Living off the news grid: Communication re-design.


“Going off the grid” is an expression designed to make us think it’s about nothing but sacrifice – a perfect example of framing as George Lakoff describes it. Because it quite literally says we’re giving something up (Oh no! Not the GRID!!!), we’re pre-conditioned to anticipate a loss. As with fossil fuels, so it is with that one-way fire hose of car crashes, fear, loathing, violence, corruption, lies and terror that our competitive 24/7 world of journalism has become.

But good things happen when you “go off”. In fact, life teaches us that when anything is eliminated, no matter how crucial we think it is, or how much we think we’ll miss it, we find a hidden blessing in the room it leaves for the universe to fill in surprising ways, or simply for the time it gives us to notice other things. It leads to the discovery of a whole new sense of the world that is closer to human scale, more hopeful, more enjoyable and closer to what is real. This is in part because the news doesn’t reflect reality any more than listening to a campaigning politician does, and partly because it gives us a little time to spend thinking about how we might go about creating a world that isn’t filled with car crashes, fear, loathing, violence, corruption and terror.

I gave up “news” in the drinking from the fire hose sense years ago. I prefer to see what surfaces through filtered sources like friends, colleagues or the New Yorker (and ok, The Huff Post). I figure anything important makes it’s way to me, with less hysteria.

I am late to the party on some current events, to be sure. At a dinner a few nights ago, I had to ask someone what they were laughing about regarding a JetBlue flight attendant, an inflatable slide and a couple of beers.

I will never forget the guy who sold me my first fancy bike when I moved to New York City, not only for his mammoth spandex-wrapped thighs, but for the advice he gave me. He said, “this is going to seem self-evident, but when you’re out on the road, don’t look at the things you want to avoid.” If you stare at a pothole, you will likely hit it. Likewise a broken beer bottle.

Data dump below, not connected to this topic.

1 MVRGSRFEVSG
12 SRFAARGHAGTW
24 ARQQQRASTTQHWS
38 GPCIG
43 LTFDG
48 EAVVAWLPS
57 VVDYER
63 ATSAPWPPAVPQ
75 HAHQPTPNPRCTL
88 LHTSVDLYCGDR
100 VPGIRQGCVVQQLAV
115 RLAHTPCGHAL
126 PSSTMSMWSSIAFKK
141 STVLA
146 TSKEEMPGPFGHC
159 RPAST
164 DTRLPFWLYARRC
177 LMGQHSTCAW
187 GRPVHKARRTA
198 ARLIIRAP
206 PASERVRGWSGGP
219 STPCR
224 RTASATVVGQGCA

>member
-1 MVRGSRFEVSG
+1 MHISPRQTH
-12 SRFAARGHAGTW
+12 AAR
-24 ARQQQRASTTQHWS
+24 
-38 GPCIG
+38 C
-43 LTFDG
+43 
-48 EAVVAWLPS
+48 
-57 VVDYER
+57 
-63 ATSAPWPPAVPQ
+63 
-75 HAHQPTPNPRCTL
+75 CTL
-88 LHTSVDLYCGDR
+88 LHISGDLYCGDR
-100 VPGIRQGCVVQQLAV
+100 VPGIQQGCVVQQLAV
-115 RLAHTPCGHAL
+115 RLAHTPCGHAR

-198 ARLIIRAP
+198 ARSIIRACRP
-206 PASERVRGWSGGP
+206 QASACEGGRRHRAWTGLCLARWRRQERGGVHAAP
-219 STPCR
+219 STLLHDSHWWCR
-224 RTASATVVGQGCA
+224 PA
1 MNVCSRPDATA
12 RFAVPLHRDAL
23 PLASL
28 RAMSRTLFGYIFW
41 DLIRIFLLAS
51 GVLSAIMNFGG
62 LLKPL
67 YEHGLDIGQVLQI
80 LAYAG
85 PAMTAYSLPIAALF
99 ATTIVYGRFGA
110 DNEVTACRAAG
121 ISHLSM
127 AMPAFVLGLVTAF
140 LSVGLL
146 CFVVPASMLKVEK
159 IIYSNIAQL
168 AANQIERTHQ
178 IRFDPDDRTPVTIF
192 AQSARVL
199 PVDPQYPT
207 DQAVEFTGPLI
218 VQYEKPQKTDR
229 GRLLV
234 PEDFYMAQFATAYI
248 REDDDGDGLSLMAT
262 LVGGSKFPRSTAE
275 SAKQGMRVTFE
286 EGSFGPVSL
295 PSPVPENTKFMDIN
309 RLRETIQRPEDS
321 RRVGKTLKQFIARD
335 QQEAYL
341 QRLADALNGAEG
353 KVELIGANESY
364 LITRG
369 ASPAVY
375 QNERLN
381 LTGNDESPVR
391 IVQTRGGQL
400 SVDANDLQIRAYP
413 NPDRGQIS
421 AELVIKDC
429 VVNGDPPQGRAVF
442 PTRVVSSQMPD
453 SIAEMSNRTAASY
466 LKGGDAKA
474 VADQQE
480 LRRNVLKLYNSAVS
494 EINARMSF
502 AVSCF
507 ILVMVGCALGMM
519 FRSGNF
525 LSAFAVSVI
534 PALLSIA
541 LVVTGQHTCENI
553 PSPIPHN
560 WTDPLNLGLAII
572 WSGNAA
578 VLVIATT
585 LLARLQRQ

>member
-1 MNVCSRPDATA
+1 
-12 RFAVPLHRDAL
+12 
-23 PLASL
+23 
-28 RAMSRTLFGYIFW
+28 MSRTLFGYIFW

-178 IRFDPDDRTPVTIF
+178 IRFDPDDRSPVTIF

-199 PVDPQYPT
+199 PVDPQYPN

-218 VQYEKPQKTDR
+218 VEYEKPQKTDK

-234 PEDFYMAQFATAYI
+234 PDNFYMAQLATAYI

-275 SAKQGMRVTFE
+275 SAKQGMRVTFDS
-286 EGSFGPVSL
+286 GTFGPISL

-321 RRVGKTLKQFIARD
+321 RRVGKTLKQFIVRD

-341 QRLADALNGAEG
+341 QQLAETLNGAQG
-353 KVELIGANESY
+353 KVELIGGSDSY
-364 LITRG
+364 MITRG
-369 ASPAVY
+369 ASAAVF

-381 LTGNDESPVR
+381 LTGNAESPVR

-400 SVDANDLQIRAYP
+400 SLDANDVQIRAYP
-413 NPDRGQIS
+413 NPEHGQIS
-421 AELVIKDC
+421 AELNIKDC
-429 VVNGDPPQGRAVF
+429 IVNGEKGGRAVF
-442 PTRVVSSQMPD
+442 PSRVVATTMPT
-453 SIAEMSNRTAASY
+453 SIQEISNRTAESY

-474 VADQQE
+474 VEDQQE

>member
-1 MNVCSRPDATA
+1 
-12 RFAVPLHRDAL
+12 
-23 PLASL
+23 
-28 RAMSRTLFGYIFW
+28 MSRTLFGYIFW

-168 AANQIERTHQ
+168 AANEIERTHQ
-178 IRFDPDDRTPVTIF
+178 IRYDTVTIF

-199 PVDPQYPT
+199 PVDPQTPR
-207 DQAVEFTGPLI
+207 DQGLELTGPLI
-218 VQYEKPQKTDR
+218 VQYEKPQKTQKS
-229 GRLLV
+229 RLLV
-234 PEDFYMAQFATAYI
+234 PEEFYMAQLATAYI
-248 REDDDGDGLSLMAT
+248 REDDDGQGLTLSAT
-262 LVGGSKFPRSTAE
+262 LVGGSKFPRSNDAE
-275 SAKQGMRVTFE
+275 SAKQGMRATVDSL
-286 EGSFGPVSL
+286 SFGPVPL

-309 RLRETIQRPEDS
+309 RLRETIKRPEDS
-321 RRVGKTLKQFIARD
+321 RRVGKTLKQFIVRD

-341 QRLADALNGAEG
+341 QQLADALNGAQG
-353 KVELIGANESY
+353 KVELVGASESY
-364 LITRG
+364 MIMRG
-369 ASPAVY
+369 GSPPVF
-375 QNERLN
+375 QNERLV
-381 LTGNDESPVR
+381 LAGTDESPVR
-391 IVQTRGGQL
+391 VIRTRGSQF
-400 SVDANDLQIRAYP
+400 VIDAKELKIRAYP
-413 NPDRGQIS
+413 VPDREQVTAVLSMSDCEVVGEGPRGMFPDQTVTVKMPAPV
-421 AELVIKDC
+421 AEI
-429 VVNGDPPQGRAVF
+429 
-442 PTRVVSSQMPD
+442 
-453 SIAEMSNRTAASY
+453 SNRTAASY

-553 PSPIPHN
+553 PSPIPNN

I see that as kind of a fractal truth – a small truth about the connection between our individual subconscious directing our forward movement  – nested in a huge truth about our collective subconscious directing our trajectory as a species.

If we think, as I do, about the media as one big communication system, perfectly designed, as all systems are, to produce the effect they produce, it is no wonder we have a world filled with bad news. It’s all we think about. We have to look where we want to go, and at what we want more of in our world, not at what we want to avoid. If we continue, as we have been, to focus on all that’s wrong and broken and fear inducing, that is what we will continue to create for ourselves – and crash into.


One Response to “Living off the news grid: Communication re-design.”

  1. 1 Lori Bloomberg


    Great commentary. so far many of these articles I receive from you very much strike a cord with me. This one especially.

    I hope this message finds you well.

    Lori (Lodato) Bloomberg former SiegelGale Colleague

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